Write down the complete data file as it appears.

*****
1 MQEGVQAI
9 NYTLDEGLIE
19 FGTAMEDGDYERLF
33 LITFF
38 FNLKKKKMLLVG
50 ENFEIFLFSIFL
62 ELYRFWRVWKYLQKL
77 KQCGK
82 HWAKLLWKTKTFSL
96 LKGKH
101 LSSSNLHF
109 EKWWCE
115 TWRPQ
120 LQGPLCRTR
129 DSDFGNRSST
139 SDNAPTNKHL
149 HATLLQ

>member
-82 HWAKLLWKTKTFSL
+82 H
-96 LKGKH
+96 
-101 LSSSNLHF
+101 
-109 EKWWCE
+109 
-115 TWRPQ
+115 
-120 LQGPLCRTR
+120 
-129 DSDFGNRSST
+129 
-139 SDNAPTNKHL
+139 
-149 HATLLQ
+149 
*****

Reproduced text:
1 MQEGVQAI
9 NYTLDEGLIE
19 FGTAMEDGDYERLF
33 LITFF
38 FNLKKKKMLLVG
50 ENFEIFLFSIFL
62 ELYRFWRVWKYLQKL
77 KQCGK
82 HWAKLLWKTKTFSL
96 LKGKH
101 LSSSNLHF
109 EKWWCE
115 TWRPQ
120 LQGPLCRTR
129 DSDFGNRSST
139 SDNAPTNKHL
149 HATLLQ

>member
-82 HWAKLLWKTKTFSL
+82 H
-96 LKGKH
+96 
-101 LSSSNLHF
+101 
-109 EKWWCE
+109 
-115 TWRPQ
+115 
-120 LQGPLCRTR
+120 
-129 DSDFGNRSST
+129 
-139 SDNAPTNKHL
+139 
-149 HATLLQ
+149 